So let’s look a little deeper into the experience sparring for the first time, if you are not used to it, then you don’t know what to expect. Your opponent will seem to be in control of the situation, and you don’t know what is going to happen. This causes you to either freeze or strike out hard in an attempt to take back some modicum of control in the situation. So here, the fear is less about getting hurt (although that maybe the result) but the fear is really about not being in control.

We can extend this to many other areas of life, think of a time when you felt fear, likely it wasn’t a situation where you felt in control. Equally think of things that you do where you don’t feel fear. No matter how dangerous or difficult it is. If you feel in control you have a handle on the station and can keep fear away.  

Many people who avoid fear will therefore also avoid situations where they are not in control. Clearly this s not the way to grow in any aspect of your life. Only by putting ourselves in situation where we cant control everything will we learn new things and continue to grow. We do this by getting into uncomfortable situations, breaking them down and learning how to have some control in that situation.

Martial Words: Strength

Weakness is a plague these days, most people are weak or believe that they are. We are kept down by a relentless media telling that we should be wanting or being more and constantly offering us ‘trinkets’ that will get us a little bit of the way.

It is well known that these ‘trinkets’, be in a new car, branded clothing, or (sadly in many cases) a black belt are essentially window dressing. Unless we can go inside ourselves and address our individual weakness all of our external achievements will not help us.

This is easier said, and in fact written, than done.

If reading this stirs feelings of discomfort in you, then you are on the path. There are things in you that you need to address. For many years I avoided overly difficult things, I couldn’t listen to podcasts or even read articles about fear, I was already a black belt, had won some championships, been in some fights but I still felt weak.

Overtime I managed to address some of these issues. This was both with ‘soft’ meditation training in China, and hard physical training both in the dojang and the weights room. Little by little I chipped away at fear and weakness.

The battle for everyone goes on, and everyday there is a new challenge to overcome. Weakness is not something that you learn to over come once and then it is done. It is a long (maybe lifelong) pursuit of ‘sharpening the iron’ you are not the same person you were 10 years, 5 years, or even one year ago. Your challenges are different now than what they were.

If you don’t continue to look for challenges ot over come you run the risk of living in the past. Recounting your glory days when you won your medals and lamenting the fact that you cannot do it anymore.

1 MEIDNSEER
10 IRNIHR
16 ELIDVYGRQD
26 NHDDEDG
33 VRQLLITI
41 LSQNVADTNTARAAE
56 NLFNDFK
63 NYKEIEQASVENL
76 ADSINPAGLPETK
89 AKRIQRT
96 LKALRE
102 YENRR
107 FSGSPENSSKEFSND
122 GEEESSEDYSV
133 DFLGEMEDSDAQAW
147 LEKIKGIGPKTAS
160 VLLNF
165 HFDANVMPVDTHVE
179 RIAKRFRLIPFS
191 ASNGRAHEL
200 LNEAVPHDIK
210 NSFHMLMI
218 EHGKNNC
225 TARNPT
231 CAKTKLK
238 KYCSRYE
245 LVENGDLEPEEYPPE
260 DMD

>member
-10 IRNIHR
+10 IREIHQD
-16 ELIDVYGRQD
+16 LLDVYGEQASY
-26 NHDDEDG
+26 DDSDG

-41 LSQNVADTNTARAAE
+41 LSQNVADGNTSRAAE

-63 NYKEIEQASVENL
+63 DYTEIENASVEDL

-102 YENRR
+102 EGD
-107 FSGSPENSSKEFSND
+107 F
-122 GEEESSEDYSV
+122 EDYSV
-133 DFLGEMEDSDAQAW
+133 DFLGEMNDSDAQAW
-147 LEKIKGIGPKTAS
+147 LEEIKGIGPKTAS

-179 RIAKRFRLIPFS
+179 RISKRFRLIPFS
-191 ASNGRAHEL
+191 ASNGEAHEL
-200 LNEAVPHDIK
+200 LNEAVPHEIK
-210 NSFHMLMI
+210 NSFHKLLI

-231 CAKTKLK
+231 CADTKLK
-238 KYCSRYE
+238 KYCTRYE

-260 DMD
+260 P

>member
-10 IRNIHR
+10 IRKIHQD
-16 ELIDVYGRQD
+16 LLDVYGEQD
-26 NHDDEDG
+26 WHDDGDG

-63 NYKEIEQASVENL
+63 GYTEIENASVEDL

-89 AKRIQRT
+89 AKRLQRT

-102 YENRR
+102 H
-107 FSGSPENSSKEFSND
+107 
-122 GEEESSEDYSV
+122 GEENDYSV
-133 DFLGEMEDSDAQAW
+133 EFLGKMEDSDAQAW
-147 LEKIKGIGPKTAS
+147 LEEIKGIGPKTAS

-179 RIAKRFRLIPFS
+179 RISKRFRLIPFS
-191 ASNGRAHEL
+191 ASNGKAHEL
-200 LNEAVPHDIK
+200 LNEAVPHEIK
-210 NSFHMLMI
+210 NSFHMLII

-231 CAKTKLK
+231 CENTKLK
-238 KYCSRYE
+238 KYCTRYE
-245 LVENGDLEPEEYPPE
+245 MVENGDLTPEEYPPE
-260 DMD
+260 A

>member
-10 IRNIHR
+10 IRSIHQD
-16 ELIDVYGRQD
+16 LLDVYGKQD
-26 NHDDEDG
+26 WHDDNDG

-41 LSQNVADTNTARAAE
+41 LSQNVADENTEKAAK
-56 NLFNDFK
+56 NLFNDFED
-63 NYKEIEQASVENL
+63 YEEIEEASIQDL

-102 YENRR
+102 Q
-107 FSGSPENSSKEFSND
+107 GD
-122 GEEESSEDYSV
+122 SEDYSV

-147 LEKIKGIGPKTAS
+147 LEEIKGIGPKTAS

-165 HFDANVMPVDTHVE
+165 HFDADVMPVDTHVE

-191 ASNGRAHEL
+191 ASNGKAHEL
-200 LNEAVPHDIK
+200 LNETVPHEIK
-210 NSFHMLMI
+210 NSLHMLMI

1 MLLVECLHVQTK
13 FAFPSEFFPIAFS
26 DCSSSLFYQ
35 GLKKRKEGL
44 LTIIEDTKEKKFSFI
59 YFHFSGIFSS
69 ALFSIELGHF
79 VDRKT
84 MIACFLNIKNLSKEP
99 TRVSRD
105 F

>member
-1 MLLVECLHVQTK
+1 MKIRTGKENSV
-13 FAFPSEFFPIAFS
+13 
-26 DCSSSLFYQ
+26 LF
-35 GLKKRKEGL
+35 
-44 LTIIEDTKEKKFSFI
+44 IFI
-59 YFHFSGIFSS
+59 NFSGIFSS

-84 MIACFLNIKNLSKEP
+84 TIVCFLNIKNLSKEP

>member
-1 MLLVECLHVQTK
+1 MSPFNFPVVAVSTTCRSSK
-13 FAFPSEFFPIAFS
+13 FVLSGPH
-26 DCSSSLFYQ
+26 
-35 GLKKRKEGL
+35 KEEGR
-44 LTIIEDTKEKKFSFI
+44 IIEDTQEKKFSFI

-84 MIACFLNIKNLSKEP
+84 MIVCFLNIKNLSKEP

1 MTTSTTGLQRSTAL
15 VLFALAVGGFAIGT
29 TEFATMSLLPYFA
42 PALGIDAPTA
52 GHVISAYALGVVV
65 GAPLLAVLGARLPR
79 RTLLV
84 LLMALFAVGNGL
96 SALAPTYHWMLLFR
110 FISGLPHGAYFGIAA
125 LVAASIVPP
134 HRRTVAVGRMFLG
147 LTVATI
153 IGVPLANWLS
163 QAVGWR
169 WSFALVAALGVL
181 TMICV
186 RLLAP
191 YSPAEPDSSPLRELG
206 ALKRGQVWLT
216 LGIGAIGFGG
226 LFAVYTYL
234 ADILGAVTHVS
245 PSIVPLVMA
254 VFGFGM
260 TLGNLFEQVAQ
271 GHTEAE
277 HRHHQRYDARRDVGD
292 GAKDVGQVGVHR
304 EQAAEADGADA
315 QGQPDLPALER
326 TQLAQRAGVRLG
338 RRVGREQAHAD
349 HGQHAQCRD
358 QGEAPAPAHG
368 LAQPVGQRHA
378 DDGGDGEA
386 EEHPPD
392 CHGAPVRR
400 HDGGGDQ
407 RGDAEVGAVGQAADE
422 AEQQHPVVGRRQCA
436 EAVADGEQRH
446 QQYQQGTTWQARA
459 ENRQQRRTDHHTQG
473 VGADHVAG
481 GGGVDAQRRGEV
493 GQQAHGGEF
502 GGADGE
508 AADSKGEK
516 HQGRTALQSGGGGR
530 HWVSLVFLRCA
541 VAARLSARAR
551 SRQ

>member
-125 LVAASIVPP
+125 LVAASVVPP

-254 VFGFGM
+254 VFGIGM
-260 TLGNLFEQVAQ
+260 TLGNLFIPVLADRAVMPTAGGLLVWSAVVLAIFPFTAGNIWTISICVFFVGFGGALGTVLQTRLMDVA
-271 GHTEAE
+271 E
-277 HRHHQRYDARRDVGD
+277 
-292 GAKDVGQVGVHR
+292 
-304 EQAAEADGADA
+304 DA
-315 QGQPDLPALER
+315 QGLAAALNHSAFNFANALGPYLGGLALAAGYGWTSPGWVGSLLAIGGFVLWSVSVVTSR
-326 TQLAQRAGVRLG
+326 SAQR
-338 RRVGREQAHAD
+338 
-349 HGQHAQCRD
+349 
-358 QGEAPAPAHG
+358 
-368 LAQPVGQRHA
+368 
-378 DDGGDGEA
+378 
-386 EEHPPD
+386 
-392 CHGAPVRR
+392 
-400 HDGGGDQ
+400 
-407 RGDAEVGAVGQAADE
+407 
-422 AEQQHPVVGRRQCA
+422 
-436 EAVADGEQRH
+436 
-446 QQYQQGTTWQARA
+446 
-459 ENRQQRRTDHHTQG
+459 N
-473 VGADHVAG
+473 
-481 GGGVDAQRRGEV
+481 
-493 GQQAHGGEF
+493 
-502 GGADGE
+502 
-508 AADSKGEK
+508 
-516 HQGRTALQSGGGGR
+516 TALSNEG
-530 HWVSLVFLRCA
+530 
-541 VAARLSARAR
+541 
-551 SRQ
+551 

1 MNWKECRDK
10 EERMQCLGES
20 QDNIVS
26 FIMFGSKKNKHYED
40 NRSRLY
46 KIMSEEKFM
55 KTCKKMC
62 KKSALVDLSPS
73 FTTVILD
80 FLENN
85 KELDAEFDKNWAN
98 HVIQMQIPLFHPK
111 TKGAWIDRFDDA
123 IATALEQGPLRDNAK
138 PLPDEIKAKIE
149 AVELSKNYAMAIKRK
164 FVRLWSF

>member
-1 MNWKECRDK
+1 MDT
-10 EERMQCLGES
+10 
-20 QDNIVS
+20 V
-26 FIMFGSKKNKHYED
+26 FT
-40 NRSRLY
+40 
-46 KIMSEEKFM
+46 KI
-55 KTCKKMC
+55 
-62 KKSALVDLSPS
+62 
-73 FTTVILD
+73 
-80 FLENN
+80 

Strength both internal and external should be one of the goals of martial arts training, but in truth it has little do to with belts, ranks, or medals.

Fighting vs Self defense

In many traditional self-defense schools, the instructors are against sparring, they put forward that sparring is the sport side of martial arts and has no place in a self-defense situation. Whereas there is a small grain of truth in what they are saying I can’t help think that they are interpreting information for their own purposes. The purposes, as I see it, would be to have an excuse to not have sparring in their gyms so that students feel more comfortable and feel that just learning techniques will be enough.

This of course is not true and maybe a knee jerk reaction (or flinch response) to the amount that sport sparring has been propagated as real martial arts or real self-defense in the past. However, the idea that we should never spar is at least as misguided as the idea that sparring is the same as self defense.

So where do the 2 training systems fit?

If we look at the techniques contained with in the patterns, they all end (or should end) with either you are striking the opponent or putting them in a position where you have an advantage. As an example, we can look at the palm pressing block in Jhoong Gun. As I see it, it is a defense to an untrained tackle, quite a common attack for someone to drop down and charge at mid-level. With the palm pressing block, we take a lower and more stable stance and ‘press’ up and down with our palms on the shoulders of the attacker. The following movement on Moa Sogi, I see as I arm lock and a hair grab. This puts us in a strong position but as yet we haven’t started a counter attack. If we only use the patterns as they are, then at this point we have nothing left. At this point we drop back to our fighting skills and start delivering strikes.